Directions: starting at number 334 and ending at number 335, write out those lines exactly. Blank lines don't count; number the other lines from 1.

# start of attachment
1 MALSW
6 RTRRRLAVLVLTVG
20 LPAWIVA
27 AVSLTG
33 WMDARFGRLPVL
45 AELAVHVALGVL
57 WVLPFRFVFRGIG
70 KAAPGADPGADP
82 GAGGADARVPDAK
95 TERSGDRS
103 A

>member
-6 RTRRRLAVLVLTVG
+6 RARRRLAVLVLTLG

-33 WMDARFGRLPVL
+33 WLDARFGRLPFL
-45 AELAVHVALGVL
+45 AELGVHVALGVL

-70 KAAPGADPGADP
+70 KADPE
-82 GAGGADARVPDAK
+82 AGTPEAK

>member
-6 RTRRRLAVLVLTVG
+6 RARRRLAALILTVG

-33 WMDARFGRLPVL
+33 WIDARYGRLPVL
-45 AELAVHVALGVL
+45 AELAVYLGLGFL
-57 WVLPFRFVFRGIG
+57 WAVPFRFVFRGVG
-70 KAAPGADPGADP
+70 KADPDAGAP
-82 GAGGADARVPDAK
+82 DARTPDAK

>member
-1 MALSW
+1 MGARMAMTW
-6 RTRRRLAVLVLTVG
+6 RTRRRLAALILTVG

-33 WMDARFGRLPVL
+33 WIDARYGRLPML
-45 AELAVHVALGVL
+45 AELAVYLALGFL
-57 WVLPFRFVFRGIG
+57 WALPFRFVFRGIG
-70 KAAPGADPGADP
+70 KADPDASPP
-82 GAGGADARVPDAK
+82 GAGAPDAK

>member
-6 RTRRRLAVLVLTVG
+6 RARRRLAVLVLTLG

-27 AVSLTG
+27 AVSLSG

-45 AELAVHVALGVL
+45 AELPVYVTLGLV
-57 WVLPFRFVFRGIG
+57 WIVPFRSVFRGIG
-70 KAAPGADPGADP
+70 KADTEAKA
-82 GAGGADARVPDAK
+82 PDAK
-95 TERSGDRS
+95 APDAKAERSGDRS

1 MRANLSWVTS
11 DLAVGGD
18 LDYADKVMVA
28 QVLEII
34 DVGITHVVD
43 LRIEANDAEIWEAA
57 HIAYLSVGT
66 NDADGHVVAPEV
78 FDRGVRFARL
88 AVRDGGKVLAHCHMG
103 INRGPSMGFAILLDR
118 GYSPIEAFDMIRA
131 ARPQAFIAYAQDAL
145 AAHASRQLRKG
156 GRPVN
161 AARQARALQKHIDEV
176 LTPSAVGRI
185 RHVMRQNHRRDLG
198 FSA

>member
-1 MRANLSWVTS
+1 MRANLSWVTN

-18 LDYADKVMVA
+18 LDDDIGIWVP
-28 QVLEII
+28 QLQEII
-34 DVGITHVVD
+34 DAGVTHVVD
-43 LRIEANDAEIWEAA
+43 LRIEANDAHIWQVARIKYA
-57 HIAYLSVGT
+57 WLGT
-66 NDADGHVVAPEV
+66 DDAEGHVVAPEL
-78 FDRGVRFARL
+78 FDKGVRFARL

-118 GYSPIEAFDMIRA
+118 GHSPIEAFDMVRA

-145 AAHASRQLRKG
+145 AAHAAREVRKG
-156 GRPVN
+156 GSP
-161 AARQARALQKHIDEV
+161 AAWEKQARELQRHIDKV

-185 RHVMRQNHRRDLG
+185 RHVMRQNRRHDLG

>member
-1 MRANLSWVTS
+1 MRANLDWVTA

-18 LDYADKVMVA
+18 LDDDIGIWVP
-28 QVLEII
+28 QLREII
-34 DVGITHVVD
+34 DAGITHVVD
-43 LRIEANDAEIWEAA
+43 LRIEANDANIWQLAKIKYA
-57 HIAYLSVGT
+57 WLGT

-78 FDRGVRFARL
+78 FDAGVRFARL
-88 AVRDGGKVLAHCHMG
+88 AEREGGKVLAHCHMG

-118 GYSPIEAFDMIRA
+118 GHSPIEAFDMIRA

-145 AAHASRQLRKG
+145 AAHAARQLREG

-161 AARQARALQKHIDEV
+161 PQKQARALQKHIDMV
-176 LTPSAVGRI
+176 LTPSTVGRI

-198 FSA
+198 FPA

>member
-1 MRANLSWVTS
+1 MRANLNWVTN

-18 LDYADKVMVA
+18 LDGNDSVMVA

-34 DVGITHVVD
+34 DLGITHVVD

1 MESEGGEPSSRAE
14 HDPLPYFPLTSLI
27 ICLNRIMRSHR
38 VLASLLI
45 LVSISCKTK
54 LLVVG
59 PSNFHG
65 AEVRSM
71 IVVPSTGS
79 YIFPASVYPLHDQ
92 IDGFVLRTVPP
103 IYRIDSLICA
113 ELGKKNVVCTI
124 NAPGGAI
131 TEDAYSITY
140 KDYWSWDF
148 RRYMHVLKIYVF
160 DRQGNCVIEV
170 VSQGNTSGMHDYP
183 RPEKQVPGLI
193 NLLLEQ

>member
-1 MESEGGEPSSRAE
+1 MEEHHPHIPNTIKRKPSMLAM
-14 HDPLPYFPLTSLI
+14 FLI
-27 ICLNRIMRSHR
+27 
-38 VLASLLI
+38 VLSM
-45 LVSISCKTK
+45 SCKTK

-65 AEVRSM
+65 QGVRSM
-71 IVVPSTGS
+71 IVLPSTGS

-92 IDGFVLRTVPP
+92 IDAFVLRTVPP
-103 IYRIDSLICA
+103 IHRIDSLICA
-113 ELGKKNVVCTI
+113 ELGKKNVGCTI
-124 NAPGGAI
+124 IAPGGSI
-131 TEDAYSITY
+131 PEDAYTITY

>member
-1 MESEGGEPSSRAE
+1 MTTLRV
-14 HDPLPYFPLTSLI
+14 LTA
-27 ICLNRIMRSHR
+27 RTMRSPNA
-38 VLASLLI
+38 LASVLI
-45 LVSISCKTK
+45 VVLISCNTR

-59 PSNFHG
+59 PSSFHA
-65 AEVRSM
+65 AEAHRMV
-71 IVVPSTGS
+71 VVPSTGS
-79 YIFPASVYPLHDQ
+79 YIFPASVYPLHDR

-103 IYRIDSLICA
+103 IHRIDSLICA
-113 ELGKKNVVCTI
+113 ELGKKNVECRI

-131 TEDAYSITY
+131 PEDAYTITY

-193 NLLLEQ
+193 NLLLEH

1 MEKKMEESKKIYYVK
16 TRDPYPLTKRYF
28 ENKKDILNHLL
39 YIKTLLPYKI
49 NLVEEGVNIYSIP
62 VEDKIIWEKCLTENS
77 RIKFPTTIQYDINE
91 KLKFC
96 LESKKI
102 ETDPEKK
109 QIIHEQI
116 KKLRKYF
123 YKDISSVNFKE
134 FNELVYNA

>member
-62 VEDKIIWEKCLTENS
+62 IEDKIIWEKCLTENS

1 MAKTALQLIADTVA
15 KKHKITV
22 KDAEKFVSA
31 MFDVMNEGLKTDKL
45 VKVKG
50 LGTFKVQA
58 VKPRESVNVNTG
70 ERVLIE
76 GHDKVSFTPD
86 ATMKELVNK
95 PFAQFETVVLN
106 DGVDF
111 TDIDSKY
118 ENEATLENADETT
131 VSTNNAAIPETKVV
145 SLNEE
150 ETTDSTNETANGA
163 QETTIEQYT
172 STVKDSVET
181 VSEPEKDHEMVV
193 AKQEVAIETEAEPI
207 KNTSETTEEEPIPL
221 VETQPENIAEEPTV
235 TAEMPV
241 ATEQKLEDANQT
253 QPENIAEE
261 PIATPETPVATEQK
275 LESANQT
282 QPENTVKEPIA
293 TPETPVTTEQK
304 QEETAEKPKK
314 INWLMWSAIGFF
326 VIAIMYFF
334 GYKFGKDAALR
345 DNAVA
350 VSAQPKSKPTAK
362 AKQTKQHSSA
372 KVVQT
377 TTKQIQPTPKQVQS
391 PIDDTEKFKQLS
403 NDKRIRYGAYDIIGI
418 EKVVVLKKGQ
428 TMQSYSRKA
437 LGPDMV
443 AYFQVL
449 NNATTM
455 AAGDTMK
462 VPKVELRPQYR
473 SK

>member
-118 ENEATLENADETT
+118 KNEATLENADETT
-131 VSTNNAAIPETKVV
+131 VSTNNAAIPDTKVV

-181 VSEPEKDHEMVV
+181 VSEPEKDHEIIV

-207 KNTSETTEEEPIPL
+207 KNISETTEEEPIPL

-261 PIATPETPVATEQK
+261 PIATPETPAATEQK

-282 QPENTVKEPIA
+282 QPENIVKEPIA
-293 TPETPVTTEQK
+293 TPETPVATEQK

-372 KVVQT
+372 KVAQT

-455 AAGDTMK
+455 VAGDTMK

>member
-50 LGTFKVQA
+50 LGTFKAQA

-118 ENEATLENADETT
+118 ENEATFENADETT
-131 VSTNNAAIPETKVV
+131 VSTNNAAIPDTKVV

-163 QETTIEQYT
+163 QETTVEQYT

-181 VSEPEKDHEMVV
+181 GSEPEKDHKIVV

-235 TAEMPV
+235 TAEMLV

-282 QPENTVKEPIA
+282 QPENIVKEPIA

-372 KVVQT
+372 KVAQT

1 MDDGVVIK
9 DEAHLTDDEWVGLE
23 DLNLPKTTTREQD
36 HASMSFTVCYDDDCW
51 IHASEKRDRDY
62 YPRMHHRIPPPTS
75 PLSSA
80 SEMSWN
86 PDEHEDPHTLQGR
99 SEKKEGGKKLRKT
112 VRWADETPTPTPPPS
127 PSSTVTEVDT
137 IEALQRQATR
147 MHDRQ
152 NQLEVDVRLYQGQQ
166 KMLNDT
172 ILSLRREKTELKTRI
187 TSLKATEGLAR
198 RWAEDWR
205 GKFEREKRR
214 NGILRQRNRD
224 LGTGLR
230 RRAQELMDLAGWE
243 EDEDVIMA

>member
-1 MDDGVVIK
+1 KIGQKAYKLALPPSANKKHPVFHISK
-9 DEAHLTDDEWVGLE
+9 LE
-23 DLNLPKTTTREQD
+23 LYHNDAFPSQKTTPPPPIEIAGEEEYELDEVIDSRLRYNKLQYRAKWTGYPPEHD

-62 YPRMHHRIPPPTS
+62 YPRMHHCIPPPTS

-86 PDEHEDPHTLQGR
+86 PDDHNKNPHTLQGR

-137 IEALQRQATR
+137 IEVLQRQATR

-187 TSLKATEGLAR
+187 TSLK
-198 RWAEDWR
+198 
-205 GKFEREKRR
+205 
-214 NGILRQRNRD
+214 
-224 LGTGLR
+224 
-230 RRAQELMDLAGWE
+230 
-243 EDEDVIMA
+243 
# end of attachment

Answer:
147 MHDRQ
152 NQLEVDVRLYQGQQ